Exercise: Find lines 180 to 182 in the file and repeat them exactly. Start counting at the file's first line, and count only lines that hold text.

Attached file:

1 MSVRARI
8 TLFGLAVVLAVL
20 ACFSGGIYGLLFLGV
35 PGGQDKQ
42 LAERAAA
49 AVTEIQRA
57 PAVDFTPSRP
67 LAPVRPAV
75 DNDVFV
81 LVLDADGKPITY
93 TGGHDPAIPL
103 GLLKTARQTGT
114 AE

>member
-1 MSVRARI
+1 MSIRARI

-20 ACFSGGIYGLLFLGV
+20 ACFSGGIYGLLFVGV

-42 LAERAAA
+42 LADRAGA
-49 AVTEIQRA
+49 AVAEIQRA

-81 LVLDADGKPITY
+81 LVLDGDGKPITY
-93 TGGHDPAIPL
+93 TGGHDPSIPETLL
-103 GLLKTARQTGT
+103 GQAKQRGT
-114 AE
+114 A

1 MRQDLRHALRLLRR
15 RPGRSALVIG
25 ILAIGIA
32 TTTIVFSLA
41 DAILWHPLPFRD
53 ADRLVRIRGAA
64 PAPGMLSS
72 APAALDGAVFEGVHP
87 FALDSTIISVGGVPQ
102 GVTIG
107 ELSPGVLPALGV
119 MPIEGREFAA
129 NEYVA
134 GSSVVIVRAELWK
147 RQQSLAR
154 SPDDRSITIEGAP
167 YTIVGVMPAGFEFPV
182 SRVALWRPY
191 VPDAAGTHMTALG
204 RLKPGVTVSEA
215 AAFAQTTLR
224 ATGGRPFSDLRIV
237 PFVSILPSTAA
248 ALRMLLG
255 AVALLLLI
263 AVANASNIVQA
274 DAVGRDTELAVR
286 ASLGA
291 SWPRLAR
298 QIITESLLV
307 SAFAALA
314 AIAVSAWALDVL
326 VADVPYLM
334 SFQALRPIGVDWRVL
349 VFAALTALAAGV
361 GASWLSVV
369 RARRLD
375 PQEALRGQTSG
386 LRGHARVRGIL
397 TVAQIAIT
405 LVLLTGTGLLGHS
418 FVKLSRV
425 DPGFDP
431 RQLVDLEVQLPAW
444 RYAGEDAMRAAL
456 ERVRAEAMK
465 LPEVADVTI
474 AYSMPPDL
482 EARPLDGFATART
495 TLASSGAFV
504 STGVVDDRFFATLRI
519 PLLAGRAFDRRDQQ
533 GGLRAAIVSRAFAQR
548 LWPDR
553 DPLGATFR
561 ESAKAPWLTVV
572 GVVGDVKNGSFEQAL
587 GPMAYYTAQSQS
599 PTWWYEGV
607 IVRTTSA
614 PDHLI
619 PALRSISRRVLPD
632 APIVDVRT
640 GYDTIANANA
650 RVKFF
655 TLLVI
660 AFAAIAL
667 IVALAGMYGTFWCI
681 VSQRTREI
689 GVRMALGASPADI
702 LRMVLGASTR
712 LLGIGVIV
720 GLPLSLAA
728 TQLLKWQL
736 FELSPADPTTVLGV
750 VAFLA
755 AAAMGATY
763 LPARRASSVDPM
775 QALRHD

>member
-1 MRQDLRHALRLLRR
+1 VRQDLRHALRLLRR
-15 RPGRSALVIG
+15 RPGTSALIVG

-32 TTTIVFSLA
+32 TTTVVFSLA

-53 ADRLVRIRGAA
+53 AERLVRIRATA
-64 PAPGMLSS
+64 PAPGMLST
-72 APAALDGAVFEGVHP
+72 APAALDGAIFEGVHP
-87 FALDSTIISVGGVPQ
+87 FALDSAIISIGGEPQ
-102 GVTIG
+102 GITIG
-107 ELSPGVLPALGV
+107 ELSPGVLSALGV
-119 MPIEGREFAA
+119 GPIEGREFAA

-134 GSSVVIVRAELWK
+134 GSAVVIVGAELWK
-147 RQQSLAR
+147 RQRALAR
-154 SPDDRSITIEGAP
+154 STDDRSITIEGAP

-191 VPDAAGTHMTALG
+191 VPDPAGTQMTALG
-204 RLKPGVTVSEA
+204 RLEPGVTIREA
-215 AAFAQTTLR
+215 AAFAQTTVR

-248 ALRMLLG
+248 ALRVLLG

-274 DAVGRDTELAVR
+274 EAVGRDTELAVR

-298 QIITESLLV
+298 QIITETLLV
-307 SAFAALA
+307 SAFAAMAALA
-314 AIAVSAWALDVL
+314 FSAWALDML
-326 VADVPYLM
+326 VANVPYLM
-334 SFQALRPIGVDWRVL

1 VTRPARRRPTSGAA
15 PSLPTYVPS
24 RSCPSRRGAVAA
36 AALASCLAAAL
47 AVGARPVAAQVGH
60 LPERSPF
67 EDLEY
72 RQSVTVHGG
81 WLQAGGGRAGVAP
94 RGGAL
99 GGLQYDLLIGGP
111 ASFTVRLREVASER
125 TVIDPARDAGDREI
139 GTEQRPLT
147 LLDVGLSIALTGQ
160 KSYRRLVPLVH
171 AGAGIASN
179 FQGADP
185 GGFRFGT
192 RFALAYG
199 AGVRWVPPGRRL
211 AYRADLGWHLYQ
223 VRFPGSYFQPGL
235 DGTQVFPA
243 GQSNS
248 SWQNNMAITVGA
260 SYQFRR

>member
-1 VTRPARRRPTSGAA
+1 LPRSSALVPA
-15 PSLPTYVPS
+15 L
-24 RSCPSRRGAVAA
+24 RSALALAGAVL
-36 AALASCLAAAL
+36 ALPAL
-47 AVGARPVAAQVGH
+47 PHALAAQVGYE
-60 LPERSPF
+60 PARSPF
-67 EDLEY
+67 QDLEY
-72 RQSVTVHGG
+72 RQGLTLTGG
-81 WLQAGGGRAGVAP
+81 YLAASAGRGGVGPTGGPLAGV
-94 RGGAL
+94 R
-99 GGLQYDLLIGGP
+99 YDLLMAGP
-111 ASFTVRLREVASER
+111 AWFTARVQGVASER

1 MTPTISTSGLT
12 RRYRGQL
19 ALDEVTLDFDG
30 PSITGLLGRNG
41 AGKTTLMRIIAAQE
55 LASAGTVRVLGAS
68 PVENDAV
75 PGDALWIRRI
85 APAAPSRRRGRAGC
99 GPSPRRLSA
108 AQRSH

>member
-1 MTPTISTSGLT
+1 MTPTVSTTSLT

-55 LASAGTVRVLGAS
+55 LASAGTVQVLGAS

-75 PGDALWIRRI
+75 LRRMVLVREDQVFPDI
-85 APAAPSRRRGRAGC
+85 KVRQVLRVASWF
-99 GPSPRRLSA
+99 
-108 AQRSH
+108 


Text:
243 GQSNS
248 SWQNNMAITVGA
260 SYQFRR